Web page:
tralac Advisory Board

Paulina M. Elago

Paulina M. Elago

Paulina Mbala Elago is a Namibian National with over 20 years of professional experience in international trade, primarily trade policy, regional integration, trade facilitation, investment environment reforms, trade-related capacity building, and trade-related infrastructure development. She currently serves as Executive Secretary of SACU, having assumed this position on 1 April 2014. Prior to this appointment, she acted as Country Director for Tanzania for Trade Mark East Africa (TMEA), where she was responsible for designing, managing and implementing TMEA’s multi-million dollar country programme for Tanzania to support regional integration and trade competitiveness. She has also served as Deputy Chief of Party for the Southern Africa Global Competitiveness Hub in Gaborone, Botswana; Economic Adviser at the Commonwealth Secretariat in London; and as Chief Trade Negotiator for the Government of Namibia.

Gerhard Erasmus

Gerhard Erasmus

Gerhard Erasmus is a founder of tralac and Professor Emeritus of the Law Faculty at the University of Stellenbosch. He holds degrees from the University of the Free State, Bloemfontein (B.Iuris, LL.B), Leiden in the Netherlands (LLD) and a Master’s from the Fletcher School of Law and Diplomacy. He has consulted for governments, the private sector and regional organisations in southern Africa. He has also been involved in the drafting of the South African and Namibian constitutions. He currently serves as a tralac Associate.

Paul Kalenga

Paul Kalenga

Paul Kalenga is an independent trade adviser and consultant. He has extensive working experience in international trade policy and regional integration issues in Africa, having spent several years as a Senior Trade Policy Adviser at the SADC Secretariat in Gaborone, Botswana, providing technical assistance on the implementation of the SADC Protocol on Trade; negotiations on the SADC-EU Economic Partnership Agreement (EPA); and the Tripartite Free Trade Agreement (TFTA) and regional economic integration matters. He holds a degree in economics from the University of the Western Cape, honours degree in industrial and organisational psychology from the University of Cape Town, and an M.Sc degree in trade, industrialisation and economic policy from the University of Strathclyde. He currently serves as a tralac Associate and consultant as well as being a member of tralac’s Advisory Board.

Patrick Low

Patrick Low

Patrick Low is a former Chief Economist at the World Trade Organization Secretariat and an honorary professor of international economics at the Graduate Institute of International and Development Studies in Geneva. He currently serves as a fellow of the Asia Global Institute and as a Geneva-based consultant on trade and trade-related matters. He holds BA and PhD degrees in Economics and has written widely on a range of trade policy-related issues.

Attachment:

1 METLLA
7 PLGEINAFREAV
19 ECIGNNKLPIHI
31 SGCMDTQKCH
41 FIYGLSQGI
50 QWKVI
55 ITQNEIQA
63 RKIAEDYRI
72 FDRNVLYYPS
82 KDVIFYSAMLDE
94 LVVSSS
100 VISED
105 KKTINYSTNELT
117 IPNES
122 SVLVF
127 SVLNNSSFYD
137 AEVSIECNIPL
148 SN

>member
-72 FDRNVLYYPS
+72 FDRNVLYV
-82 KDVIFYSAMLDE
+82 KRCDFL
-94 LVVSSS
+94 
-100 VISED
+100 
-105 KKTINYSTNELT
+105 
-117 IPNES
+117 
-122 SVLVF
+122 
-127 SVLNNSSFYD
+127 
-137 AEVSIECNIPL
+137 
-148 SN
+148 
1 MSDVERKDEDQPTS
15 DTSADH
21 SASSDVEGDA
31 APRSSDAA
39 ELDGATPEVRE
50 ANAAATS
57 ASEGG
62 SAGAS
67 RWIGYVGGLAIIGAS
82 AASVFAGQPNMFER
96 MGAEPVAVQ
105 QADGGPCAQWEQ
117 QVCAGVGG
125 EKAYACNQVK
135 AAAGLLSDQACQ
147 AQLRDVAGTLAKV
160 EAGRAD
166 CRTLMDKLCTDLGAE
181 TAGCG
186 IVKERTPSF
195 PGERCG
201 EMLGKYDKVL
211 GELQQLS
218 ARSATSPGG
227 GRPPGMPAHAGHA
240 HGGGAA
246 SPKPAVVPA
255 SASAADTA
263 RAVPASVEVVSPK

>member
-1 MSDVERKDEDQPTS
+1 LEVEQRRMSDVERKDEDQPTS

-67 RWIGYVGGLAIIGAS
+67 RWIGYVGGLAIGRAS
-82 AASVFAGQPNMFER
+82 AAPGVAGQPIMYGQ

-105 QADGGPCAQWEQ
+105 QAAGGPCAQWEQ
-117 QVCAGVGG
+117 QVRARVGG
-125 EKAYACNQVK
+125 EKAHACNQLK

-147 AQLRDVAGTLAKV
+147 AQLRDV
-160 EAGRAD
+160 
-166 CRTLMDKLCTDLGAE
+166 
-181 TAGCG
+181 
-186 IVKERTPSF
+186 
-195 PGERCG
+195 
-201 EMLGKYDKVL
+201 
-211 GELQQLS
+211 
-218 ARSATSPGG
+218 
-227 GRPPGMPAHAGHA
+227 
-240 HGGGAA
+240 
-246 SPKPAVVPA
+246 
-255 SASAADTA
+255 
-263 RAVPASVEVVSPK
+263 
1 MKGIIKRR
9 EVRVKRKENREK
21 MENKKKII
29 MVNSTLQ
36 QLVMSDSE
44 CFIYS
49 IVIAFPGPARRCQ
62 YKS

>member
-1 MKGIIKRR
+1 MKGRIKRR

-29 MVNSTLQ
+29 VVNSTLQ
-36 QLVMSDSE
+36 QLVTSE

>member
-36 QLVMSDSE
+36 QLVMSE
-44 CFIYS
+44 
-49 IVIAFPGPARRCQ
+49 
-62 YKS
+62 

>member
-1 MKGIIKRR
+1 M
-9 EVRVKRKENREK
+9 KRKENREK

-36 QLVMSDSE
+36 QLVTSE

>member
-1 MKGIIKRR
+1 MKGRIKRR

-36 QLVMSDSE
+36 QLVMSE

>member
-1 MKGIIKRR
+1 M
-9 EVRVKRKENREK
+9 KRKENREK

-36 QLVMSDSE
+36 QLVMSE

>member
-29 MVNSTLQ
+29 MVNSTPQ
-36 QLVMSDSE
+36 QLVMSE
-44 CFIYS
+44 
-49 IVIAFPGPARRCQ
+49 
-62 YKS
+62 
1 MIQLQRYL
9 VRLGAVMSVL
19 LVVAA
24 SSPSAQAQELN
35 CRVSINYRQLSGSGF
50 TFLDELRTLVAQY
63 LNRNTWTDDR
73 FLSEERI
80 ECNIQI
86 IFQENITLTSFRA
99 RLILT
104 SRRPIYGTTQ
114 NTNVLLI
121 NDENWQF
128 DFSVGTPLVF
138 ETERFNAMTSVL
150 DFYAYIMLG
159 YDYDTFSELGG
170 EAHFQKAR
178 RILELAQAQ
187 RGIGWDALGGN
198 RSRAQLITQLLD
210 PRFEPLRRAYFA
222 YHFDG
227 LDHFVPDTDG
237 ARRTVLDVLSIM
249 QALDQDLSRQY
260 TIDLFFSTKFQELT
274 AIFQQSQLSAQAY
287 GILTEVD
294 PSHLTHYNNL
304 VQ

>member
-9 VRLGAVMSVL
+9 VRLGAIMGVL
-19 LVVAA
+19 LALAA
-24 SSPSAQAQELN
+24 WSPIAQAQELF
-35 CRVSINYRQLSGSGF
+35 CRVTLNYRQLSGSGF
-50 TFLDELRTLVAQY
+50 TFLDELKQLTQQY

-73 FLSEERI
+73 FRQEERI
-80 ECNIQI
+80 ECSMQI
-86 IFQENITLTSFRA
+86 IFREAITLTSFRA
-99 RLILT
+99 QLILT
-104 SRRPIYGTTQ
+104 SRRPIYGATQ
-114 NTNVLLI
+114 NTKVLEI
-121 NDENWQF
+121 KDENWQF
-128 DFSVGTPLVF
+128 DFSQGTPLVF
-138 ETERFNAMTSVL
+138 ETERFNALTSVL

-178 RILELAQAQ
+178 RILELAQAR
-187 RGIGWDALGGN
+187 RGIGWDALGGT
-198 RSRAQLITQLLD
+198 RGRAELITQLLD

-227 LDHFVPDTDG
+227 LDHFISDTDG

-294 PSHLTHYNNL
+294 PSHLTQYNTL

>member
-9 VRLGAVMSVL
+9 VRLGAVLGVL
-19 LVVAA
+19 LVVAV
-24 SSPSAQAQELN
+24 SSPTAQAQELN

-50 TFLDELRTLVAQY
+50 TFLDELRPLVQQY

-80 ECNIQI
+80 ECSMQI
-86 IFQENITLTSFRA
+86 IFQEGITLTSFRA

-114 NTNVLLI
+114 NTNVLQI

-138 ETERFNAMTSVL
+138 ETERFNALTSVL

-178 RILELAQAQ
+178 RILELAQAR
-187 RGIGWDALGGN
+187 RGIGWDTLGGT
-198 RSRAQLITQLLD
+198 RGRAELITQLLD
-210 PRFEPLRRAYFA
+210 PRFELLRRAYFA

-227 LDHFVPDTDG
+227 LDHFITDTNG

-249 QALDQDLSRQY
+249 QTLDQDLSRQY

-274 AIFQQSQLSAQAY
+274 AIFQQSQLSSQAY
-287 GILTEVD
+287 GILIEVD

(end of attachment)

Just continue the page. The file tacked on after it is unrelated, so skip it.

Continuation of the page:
Daniel B. Ndlela

Daniel B. Ndlela

Daniel B. Ndlela is with Zimconsult in Zimbabwe. He has taught economics at the University of Zimbabwe, served as senior regional advisor in economic cooperation and regional integration at the United Nations Economic Commission for Africa. Daniel Ndlela has worked in most sub-regions of Africa: West Africa, North Africa, East and Sothern Africa, mainly on economic development, trade policy, industrialisation and regional economic cooperation, and integration issues. He has published widely mainly on economic development, industrialisation and trade policy issues. He recent and current publication ‘Economic Dualism in Zimbabwe: From Colonial Rhodesia to Post-Independence’ addresses economic dualism that was embraced and perpetrated by the post independent African state, with the modern formal sector linked to the global economy through exports, imports, foreign direct investment and technology leaving the ‘traditional’ sector behind.

Tom Pengelly

Tom Pengelly

Tom Pengelly has over 25 years experience of economic development co-operation in Africa, Asia-Pacific and the Caribbean. Between 1993 and 2001, Tom worked for the UK Department for International Development in London and overseas. Between 1999 and 2001, he was chief technical adviser for DFID’s trade related assistance programmes and served as a Special Adviser to OECD-DAC on guidelines for trade capacity development 2000-2001. In consultancy practice since 2002, he has undertaken assignments for wide range of clients including DFID, the World Bank, the European Commission, Sida, DANIDA, USAID, AusAid, ITC, WTO, WIPO, the European Patent Office, the UK IP Office, SECO, UNIDO, UNDP, ICTSD and UNCTAD.